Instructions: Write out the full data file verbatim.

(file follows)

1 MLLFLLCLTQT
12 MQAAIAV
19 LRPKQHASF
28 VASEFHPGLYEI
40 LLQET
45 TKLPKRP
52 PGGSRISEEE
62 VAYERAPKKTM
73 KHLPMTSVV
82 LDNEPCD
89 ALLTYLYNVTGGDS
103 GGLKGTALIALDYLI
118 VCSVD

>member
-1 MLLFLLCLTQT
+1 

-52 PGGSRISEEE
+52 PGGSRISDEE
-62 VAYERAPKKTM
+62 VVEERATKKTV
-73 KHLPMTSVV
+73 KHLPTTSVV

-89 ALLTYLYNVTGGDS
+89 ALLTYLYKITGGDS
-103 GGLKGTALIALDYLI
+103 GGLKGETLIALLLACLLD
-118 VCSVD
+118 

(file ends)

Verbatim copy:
1 MLLFLLCLTQT
12 MQAAIAV
19 LRPKQHASF
28 VASEFHPGLYEI
40 LLQET
45 TKLPKRP
52 PGGSRISEEE
62 VAYERAPKKTM
73 KHLPMTSVV
82 LDNEPCD
89 ALLTYLYNVTGGDS
103 GGLKGTALIALDYLI
118 VCSVD

>member
-1 MLLFLLCLTQT
+1 

-52 PGGSRISEEE
+52 PGGSRISDEE
-62 VAYERAPKKTM
+62 VVEERATKKTV
-73 KHLPMTSVV
+73 KHLPTTSVV

-89 ALLTYLYNVTGGDS
+89 ALLTYLYKITGGDS
-103 GGLKGTALIALDYLI
+103 GGLKGETLIALLLACLLD
-118 VCSVD
+118 